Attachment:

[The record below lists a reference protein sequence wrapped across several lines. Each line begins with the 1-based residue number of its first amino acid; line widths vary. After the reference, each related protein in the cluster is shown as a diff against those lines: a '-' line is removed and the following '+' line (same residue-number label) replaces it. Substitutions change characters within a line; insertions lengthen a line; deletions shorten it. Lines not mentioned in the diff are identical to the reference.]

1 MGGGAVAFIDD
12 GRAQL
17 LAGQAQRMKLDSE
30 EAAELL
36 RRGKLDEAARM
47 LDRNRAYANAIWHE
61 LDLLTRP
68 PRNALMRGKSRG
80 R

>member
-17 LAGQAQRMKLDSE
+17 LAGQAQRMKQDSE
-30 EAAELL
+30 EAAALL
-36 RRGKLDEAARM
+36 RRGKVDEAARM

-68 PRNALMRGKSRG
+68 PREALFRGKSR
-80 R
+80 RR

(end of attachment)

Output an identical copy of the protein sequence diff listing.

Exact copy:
[The record below lists a reference protein sequence wrapped across several lines. Each line begins with the 1-based residue number of its first amino acid; line widths vary. After the reference, each related protein in the cluster is shown as a diff against those lines: a '-' line is removed and the following '+' line (same residue-number label) replaces it. Substitutions change characters within a line; insertions lengthen a line; deletions shorten it. Lines not mentioned in the diff are identical to the reference.]

1 MGGGAVAFIDD
12 GRAQL
17 LAGQAQRMKLDSE
30 EAAELL
36 RRGKLDEAARM
47 LDRNRAYANAIWHE
61 LDLLTRP
68 PRNALMRGKSRG
80 R

>member
-17 LAGQAQRMKLDSE
+17 LAGQAQRMKQDSE
-30 EAAELL
+30 EAAALL
-36 RRGKLDEAARM
+36 RRGKVDEAARM

-68 PRNALMRGKSRG
+68 PREALFRGKSR
-80 R
+80 RR